This section is from the "Henley's Twentieth Century Formulas Recipes Processes" encyclopedia, by Norman W. Henley and others.
The solution of stannous chloride necessary for the preparation of gold purple is produced by dissolving pure tin in pure hydrochloric acid (free from iron), in such a manner that some of the tin remains undissolved, and evaporating the solution, into which a piece of tin is laid, to crystallization.
Recipe for Pale Purple.—Dissolve 2 parts by weight of tin in boiling aqua regia, evaporate the solution at a moderate heat until it becomes solid, dissolve in distilled water and add 2 parts by weight of a solution of stannous chloride (specific gravity 1.7) dilute with 9,856 parts by weight of water, stir into the liquid a solution of gold chloride prepared from 0.5 parts by weight of gold and containing no excess of acid (the latter being brought about by evaporating the solution of gold chloride to dryness and heating for some time to about 320° P.). This liquid is dimmed by the admixture of 50 parts by weight of liquid ammonia which eliminates the purple. The latter is quickly filtered off, washed out and while still moist rubbed up with the glass paste. This consists of enamel of lead 20 parts by weight; quartzose sand, 1 part by weight; red lead, 2 parts by weight; and calcined borax, 1 part by weight, with silver carbonate, 3 parts by weight.
Recipe for Dark Gold Purple.— Gold solution of 0.5 parts by weight of gold, solution of stannous chloride (specific gravity 1.7) 7.5 parts by weight; thin with 9,856 parts by weight of water, separate the purple by a few drops of sulphuric acid, wash out the purple and mix same with enamel of lead 10 parts by weight and silver carbonate, 0.5 parts by weight.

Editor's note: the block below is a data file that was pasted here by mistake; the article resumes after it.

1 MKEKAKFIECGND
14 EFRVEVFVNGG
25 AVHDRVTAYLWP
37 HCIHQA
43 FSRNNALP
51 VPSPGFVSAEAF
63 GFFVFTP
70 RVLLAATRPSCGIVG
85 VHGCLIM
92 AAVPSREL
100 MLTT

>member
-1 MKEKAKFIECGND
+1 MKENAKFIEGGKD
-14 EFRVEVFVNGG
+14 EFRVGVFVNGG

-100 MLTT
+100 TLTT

Recipe for Pink Purple.—Gold solution of 1 part by weight of gold; solution of 50 parts by weight of alum in 19,712 parts by weight of water; add 1.5 parts by weight of stannous chloride solution (specific gravity 1.7) and enough ammonia until no more precipitate is formed; mix the washed out precipitate, while still moist, with 70 parts by weight of enamel of lead and 2.5 parts by weight of silver carbonate. According to the composition of the purple various reds are obtained in fusing it on; the latter may still be brightened up by a suitable increase of the flux.
Take verdigris, 50 parts by weight and very strong vinegar, 100 parts by weight. Dissolve the verdigris in the vinegar, rub the pieces with it well, heat them and dip them in liquid ammonia diluted with water. Repeat the operation if the desired shade does not appear the first time. Rinse with clean water and dry.
Gilt objects are improved by boiling in the following solution: Saltpeter, 2 parts by weight; cooking salt, 1 part by weight; alum, 1 part by weight; water, 24 parts by weight; hydrochloric acid, 1 part by weight (1.12 specific gravity). In order to impart a rich appearance to gilt articles, the following paste is applied: Alum, 3 parts by weight; saltpeter, 2 parts by weight; zinc vitriol, 1 part by weight; cooking salt, 1 part by weight; made into a paste with water. Next, heat until black, on a hot iron plate, wash with water, scratch with vinegar and dry after washing.